Is it a sign of guilt when a doctor apologizes to the patient? Or is it a real expression of the doctor's feelings? And if they do apologize, what does that mean for the patient?
A 2005 report by Harvard Medical School stated that some of the major teaching hospitals are now recommending that their doctors apologize for their medical errors. Is that a good move? It may be. The hope for having doctors apologize, is they gain the trust of the patient and the patient can settle quicker and easier (and cheaper for the hospital or doctor's insurance company, of course).
So much of this depends on the doctor, nurse or hospital. Many times, hospitals have risk managers and professionals in that department who meet with families after a serious injury or death - their job is to quickly limit the hospital's liability (the amount they would have to pay to the patient or family because of the hospital's mistake).
Individual doctors who have treated a patient for years are probably more likely to offer a true apology when they make a mistake.
Some doctors, nurses and hospitals will do and say anything - blame the patient, another provider, and deny, deny, deny that they caused or contributed to the patient's serious injury or death.
In Lexington, Ky, the Veterans Administration Hospital was the first hospital to implement doctors apologizing for medical errors. It was reported that after having two big lawsuits for preventable medical mistakes, they decided to institute "a policy for apologizing for all medical errors and offering fair, upfront compensation to patients". It seemed crazy at first, according to leaders at other hospitals, but in 1999 the Lexington VA Hospital reported that they had the lowest malpractice payouts for VA hospitals. Soon other hospitals started doing the same thing, and received positive feedback.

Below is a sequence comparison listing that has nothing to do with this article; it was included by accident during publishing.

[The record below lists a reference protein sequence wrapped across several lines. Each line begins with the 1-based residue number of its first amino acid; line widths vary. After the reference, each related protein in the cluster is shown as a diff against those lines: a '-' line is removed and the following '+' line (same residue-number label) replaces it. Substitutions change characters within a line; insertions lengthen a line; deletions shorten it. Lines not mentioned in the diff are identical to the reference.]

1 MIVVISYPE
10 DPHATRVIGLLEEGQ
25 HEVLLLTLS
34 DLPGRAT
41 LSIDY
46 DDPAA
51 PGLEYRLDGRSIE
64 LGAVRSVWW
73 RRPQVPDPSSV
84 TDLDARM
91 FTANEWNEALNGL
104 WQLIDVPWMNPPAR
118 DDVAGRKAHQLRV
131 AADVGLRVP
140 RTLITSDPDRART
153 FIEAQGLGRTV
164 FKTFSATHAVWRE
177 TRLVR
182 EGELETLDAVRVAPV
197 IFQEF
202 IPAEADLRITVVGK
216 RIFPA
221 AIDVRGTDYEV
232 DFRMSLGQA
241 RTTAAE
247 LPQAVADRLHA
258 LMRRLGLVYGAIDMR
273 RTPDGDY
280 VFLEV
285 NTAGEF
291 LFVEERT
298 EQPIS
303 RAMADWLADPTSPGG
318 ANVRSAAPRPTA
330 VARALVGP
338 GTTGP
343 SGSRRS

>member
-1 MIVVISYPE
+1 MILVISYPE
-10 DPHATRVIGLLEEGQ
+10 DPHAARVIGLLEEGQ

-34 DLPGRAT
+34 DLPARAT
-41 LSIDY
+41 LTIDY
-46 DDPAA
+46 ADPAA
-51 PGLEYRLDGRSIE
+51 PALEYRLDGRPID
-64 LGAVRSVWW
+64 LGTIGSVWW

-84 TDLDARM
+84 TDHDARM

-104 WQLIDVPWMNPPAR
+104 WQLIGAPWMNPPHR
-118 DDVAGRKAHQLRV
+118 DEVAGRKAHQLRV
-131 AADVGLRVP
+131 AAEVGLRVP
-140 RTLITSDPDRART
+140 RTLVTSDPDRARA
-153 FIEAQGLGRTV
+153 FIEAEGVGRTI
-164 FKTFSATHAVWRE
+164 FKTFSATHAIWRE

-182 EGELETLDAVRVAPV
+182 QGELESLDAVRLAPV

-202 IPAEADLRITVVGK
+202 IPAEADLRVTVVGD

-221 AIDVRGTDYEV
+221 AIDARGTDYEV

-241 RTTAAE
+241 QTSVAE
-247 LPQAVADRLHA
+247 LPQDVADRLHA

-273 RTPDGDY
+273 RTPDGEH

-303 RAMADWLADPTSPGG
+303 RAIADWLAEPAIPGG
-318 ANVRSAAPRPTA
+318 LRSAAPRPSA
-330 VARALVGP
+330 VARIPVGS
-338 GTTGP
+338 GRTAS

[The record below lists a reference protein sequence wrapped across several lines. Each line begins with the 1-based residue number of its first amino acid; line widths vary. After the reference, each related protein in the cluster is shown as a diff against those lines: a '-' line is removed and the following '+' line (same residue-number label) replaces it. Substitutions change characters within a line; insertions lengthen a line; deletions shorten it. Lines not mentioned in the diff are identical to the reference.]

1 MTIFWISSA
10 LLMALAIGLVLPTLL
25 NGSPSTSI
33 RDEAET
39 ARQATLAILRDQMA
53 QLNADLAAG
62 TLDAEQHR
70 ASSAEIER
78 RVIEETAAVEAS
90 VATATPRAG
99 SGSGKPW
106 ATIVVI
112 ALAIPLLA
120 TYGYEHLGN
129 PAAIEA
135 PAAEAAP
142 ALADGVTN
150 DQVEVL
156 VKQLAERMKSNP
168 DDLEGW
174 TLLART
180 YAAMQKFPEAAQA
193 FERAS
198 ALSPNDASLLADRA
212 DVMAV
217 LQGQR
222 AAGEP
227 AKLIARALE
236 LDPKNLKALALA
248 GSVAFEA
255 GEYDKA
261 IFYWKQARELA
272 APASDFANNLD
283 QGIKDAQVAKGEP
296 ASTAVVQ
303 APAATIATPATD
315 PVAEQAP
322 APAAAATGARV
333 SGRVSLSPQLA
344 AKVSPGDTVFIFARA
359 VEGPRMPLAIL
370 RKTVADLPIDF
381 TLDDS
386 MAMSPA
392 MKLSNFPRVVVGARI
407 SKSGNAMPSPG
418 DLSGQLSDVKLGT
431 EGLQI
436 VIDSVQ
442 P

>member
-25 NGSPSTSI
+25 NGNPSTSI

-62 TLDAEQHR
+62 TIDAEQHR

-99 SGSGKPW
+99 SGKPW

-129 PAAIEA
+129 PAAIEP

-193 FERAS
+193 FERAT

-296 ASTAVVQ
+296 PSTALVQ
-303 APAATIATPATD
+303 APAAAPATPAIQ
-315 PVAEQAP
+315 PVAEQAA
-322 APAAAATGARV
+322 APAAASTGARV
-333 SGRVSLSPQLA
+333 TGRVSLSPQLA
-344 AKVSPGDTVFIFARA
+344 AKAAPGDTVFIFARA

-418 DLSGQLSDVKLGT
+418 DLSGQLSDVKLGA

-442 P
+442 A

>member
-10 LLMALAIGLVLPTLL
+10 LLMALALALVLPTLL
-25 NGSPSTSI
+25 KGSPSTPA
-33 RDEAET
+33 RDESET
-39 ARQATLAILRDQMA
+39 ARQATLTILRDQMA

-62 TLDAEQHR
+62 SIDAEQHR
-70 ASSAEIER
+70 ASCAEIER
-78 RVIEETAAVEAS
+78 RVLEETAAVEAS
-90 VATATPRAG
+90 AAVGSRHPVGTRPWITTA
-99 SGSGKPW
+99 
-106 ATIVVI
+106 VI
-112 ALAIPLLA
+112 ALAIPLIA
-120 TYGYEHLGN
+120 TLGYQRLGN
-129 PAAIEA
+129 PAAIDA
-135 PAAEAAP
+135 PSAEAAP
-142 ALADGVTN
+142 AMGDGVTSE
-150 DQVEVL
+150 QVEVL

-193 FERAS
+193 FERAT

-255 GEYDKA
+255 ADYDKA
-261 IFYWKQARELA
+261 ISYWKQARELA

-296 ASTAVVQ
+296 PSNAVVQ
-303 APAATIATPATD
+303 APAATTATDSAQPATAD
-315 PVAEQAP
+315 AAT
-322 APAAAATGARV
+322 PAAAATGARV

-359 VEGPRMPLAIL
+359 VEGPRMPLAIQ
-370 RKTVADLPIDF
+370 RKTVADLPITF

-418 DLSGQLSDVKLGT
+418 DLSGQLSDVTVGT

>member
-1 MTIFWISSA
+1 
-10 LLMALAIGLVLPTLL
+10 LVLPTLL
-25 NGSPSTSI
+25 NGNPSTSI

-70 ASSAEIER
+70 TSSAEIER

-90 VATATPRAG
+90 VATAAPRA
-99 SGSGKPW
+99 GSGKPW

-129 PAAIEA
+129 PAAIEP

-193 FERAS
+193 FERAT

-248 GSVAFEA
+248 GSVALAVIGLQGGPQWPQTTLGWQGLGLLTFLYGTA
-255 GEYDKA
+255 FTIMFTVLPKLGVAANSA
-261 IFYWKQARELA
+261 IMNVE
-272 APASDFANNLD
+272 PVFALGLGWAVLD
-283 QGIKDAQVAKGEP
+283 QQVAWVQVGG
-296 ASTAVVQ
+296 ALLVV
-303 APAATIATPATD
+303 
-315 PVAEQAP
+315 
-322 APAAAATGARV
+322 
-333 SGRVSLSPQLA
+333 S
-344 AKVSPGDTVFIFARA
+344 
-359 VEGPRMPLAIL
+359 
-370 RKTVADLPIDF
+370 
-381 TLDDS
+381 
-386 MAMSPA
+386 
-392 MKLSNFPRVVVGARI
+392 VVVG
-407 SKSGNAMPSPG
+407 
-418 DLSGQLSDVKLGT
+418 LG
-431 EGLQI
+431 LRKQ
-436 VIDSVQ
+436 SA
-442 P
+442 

We don't see that at D.C. hospitals - they typically make the patient or family file a lawsuit, engage in discovery, take depositions of all of the doctors and nurses, engage experts in different specialties and either take the case to trial or settle the case after extensive litigation.
from saying you feel bad that something happened as opposed to being liable for it.
What does it mean in court? As a practical matter, most healthcare providers "forget" the apology, and it's usually not admissable, or it turns into a distracting "he said, she said" battle.
We don't rely on these apologies, we just prove our case. So whether a doctor apologizes may not make a difference in the malpractice case, but it is comforting to most people, even if it comes at the end of the litigation.
There are currently 36 states that have apology laws, so a lot of people are talking about this or believe its a good idea.
Medical malpractice lawyers in D.C., Maryland and Virginia do everything they can for a patient's case to get that family the resources they need to take care of their loved one who can't take care of himself because of a medical mistake that should never have happened.
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